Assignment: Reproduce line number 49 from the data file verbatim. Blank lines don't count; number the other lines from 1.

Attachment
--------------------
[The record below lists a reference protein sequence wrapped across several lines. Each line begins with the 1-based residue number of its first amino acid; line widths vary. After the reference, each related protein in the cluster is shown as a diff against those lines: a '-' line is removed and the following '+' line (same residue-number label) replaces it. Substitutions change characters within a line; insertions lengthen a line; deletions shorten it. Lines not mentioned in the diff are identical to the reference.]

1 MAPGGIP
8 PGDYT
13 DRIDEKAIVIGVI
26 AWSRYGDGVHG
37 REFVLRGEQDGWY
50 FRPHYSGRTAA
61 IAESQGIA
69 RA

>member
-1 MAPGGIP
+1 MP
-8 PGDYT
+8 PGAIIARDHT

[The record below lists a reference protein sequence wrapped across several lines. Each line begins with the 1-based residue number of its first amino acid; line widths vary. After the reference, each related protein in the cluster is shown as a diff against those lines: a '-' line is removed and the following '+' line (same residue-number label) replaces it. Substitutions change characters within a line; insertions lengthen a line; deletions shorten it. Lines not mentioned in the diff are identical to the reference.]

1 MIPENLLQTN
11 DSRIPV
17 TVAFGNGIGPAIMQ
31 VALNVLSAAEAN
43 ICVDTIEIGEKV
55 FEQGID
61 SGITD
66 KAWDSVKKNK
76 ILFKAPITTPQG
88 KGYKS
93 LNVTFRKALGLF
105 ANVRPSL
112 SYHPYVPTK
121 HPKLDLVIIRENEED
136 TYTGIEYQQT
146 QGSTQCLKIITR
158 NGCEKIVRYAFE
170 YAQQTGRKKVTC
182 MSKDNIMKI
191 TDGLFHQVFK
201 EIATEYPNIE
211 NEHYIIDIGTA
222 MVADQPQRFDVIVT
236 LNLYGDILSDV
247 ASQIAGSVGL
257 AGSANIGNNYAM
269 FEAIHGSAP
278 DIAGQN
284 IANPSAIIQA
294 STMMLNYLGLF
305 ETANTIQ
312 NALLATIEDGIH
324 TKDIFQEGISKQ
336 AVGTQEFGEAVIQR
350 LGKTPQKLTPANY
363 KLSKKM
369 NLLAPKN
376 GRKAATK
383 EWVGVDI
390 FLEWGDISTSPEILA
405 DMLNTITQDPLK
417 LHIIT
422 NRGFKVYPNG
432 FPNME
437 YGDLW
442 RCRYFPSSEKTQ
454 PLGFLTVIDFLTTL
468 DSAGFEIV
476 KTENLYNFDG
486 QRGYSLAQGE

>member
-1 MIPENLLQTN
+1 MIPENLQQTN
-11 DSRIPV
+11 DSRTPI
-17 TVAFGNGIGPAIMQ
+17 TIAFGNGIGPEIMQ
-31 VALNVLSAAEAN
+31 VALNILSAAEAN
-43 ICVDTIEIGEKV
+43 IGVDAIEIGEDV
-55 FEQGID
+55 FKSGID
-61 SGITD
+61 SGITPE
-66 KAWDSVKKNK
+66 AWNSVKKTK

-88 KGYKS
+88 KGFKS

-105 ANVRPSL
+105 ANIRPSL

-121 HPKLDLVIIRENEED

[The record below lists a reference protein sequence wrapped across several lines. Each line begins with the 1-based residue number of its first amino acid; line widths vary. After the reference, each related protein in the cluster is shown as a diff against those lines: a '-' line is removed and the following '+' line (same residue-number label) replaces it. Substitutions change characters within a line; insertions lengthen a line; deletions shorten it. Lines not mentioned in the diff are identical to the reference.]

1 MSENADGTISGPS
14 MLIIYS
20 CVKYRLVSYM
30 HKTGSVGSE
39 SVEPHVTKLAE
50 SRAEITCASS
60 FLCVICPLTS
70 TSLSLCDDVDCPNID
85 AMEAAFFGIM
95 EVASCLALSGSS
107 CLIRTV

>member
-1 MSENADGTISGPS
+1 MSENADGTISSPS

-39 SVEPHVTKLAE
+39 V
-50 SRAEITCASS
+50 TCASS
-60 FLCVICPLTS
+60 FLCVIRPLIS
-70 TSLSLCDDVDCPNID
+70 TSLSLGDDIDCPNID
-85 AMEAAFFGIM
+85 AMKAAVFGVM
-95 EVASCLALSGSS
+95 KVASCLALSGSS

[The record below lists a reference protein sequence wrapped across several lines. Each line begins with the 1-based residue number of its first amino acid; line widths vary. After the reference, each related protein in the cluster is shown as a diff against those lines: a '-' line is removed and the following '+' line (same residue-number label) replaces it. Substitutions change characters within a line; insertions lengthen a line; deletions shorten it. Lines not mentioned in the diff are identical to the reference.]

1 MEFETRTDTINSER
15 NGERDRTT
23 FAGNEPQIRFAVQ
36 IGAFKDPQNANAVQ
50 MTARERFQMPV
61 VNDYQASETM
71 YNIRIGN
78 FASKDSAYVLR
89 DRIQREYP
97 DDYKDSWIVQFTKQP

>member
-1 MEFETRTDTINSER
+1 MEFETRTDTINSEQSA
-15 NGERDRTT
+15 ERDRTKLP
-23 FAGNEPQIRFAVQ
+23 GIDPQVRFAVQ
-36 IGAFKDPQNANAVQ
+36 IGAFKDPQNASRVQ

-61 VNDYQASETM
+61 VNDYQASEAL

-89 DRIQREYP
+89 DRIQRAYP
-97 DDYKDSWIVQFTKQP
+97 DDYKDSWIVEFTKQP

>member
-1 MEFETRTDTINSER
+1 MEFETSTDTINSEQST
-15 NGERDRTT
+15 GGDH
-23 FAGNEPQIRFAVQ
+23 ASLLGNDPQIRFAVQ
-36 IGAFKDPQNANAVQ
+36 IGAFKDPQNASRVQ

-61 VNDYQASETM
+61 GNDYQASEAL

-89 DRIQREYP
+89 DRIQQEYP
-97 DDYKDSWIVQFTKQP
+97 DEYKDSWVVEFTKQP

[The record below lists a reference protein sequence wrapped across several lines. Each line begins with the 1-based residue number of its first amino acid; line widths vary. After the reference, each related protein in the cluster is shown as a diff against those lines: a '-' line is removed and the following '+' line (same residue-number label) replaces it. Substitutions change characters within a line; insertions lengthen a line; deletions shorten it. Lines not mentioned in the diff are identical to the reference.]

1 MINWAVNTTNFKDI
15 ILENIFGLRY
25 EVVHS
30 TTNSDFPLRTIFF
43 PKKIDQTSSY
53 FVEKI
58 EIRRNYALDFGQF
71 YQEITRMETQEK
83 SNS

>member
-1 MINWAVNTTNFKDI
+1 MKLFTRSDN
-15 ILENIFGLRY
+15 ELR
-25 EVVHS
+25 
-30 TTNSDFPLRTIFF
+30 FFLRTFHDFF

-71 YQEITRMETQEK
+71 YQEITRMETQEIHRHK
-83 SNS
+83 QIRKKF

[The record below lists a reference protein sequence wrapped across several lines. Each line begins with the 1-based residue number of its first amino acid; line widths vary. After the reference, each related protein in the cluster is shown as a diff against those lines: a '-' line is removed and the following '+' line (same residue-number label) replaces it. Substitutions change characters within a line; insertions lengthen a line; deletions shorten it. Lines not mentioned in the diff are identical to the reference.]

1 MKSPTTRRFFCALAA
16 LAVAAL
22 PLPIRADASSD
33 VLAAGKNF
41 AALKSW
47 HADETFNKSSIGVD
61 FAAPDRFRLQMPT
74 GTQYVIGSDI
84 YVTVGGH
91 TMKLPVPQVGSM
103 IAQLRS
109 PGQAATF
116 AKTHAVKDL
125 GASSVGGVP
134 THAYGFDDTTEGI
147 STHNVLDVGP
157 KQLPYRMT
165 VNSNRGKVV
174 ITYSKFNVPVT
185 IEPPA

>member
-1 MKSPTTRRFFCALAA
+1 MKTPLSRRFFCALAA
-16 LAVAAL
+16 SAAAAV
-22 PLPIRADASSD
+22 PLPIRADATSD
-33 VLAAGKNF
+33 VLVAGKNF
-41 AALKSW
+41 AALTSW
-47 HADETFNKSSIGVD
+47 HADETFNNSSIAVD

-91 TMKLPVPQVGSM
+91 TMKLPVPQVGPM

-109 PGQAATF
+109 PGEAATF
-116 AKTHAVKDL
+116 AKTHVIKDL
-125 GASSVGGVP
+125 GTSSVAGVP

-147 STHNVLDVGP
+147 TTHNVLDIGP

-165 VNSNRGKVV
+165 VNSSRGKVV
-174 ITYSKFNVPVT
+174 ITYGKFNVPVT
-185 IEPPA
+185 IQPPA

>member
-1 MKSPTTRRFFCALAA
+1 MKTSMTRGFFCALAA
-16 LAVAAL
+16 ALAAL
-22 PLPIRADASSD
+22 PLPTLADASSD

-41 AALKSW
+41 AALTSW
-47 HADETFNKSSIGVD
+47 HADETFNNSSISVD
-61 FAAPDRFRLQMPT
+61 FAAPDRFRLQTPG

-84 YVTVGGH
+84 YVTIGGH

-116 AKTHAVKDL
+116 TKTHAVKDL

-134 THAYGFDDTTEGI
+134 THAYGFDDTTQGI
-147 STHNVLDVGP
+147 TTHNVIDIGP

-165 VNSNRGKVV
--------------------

336 AVGTQEFGEAVIQR